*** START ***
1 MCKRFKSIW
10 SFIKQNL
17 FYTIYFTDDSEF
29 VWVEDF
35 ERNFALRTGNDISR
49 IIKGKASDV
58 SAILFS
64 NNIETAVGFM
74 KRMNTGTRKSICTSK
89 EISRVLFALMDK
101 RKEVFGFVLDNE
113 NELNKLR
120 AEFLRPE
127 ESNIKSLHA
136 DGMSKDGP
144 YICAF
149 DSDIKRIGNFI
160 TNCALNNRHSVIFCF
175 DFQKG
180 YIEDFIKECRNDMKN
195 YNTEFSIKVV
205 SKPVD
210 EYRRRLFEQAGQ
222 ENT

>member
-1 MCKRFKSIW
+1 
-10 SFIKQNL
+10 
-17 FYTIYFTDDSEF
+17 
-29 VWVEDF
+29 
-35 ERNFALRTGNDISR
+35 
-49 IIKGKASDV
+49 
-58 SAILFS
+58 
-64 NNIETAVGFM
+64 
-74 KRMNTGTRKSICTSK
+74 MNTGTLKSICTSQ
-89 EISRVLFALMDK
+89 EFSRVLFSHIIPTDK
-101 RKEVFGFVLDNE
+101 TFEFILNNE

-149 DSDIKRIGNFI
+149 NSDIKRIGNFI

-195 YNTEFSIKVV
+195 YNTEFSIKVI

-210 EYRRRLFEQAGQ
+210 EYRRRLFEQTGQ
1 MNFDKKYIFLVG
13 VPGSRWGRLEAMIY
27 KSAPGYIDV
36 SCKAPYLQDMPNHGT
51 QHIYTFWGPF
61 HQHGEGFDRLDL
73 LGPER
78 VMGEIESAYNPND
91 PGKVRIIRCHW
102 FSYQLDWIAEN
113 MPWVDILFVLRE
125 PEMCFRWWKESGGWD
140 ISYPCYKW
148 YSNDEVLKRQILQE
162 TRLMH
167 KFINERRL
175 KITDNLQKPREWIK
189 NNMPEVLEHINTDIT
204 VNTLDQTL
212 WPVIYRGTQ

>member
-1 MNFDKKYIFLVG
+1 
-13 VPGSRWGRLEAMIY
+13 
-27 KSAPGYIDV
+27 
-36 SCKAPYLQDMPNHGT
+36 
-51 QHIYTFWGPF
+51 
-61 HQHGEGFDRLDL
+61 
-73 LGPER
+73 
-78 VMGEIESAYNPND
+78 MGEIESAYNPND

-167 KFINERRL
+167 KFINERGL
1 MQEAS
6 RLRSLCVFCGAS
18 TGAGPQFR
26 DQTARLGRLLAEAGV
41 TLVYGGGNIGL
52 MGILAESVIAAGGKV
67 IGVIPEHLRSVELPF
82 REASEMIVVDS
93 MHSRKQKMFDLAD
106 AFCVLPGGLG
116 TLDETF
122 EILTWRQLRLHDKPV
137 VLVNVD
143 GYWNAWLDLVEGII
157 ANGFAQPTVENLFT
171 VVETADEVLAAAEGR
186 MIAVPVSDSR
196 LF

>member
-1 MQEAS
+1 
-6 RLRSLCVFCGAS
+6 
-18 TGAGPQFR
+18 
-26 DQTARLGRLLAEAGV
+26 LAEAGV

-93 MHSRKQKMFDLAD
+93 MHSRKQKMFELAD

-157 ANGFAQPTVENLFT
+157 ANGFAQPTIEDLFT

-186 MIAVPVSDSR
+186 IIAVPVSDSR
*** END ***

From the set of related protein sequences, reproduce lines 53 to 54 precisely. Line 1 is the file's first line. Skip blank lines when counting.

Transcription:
+210 EYRRRLFEQTGQ
1 MNFDKKYIFLVG